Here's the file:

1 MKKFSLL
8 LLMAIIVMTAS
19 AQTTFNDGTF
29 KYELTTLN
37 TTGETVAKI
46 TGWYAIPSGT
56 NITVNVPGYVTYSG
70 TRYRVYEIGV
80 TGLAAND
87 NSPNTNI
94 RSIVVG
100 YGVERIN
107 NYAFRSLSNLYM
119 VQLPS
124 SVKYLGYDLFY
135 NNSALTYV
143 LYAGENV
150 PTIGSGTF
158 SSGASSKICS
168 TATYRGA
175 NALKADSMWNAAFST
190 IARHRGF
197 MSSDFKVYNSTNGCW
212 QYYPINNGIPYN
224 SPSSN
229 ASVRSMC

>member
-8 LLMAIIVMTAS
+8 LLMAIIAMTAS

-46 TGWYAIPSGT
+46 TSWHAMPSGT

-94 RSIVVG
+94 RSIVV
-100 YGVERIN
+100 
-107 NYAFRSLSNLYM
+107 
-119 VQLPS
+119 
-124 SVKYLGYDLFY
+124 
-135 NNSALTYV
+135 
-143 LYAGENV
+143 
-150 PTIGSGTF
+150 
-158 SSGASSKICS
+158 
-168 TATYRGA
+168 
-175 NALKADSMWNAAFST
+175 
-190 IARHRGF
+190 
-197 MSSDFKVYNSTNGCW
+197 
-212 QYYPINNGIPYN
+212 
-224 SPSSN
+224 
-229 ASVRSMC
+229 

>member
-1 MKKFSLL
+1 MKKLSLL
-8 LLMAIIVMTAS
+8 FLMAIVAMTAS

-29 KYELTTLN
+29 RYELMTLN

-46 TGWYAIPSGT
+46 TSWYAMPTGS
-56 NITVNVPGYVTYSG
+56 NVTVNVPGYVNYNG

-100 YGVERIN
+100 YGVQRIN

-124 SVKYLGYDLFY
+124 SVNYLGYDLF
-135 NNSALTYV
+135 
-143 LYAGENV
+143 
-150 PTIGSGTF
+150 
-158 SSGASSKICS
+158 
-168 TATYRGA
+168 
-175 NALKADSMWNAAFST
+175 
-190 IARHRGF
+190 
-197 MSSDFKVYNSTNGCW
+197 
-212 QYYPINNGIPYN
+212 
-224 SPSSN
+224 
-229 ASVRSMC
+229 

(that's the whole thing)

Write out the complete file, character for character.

1 MKKFSLL
8 LLMAIIVMTAS
19 AQTTFNDGTF
29 KYELTTLN
37 TTGETVAKI
46 TGWYAIPSGT
56 NITVNVPGYVTYSG
70 TRYRVYEIGV
80 TGLAAND
87 NSPNTNI
94 RSIVVG
100 YGVERIN
107 NYAFRSLSNLYM
119 VQLPS
124 SVKYLGYDLFY
135 NNSALTYV
143 LYAGENV
150 PTIGSGTF
158 SSGASSKICS
168 TATYRGA
175 NALKADSMWNAAFST
190 IARHRGF
197 MSSDFKVYNSTNGCW
212 QYYPINNGIPYN
224 SPSSN
229 ASVRSMC

>member
-8 LLMAIIVMTAS
+8 LLMAIIAMTAS

-46 TGWYAIPSGT
+46 TSWHAMPSGT

-94 RSIVVG
+94 RSIVV
-100 YGVERIN
+100 
-107 NYAFRSLSNLYM
+107 
-119 VQLPS
+119 
-124 SVKYLGYDLFY
+124 
-135 NNSALTYV
+135 
-143 LYAGENV
+143 
-150 PTIGSGTF
+150 
-158 SSGASSKICS
+158 
-168 TATYRGA
+168 
-175 NALKADSMWNAAFST
+175 
-190 IARHRGF
+190 
-197 MSSDFKVYNSTNGCW
+197 
-212 QYYPINNGIPYN
+212 
-224 SPSSN
+224 
-229 ASVRSMC
+229 

>member
-1 MKKFSLL
+1 MKKLSLL
-8 LLMAIIVMTAS
+8 FLMAIVAMTAS

-29 KYELTTLN
+29 RYELMTLN

-46 TGWYAIPSGT
+46 TSWYAMPTGS
-56 NITVNVPGYVTYSG
+56 NVTVNVPGYVNYNG

-100 YGVERIN
+100 YGVQRIN

-124 SVKYLGYDLFY
+124 SVNYLGYDLF
-135 NNSALTYV
+135 
-143 LYAGENV
+143 
-150 PTIGSGTF
+150 
-158 SSGASSKICS
+158 
-168 TATYRGA
+168 
-175 NALKADSMWNAAFST
+175 
-190 IARHRGF
+190 
-197 MSSDFKVYNSTNGCW
+197 
-212 QYYPINNGIPYN
+212 
-224 SPSSN
+224 
-229 ASVRSMC
+229 